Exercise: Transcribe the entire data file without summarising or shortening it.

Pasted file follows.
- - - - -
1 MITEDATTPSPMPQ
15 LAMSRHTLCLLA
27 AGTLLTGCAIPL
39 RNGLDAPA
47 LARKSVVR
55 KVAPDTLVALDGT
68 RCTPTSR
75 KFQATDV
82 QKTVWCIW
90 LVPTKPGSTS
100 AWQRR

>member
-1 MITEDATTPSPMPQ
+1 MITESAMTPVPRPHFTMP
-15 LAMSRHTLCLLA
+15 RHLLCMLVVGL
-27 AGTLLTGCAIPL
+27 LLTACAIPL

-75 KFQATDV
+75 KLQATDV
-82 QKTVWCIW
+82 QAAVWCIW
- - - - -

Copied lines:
1 MITEDATTPSPMPQ
15 LAMSRHTLCLLA
27 AGTLLTGCAIPL
39 RNGLDAPA
47 LARKSVVR
55 KVAPDTLVALDGT
68 RCTPTSR
75 KFQATDV
82 QKTVWCIW
90 LVPTKPGSTS
100 AWQRR

>member
-1 MITEDATTPSPMPQ
+1 MITESAMTPVPRPHFTMP
-15 LAMSRHTLCLLA
+15 RHLLCMLVVGL
-27 AGTLLTGCAIPL
+27 LLTACAIPL

-75 KFQATDV
+75 KLQATDV
-82 QKTVWCIW
+82 QAAVWCIW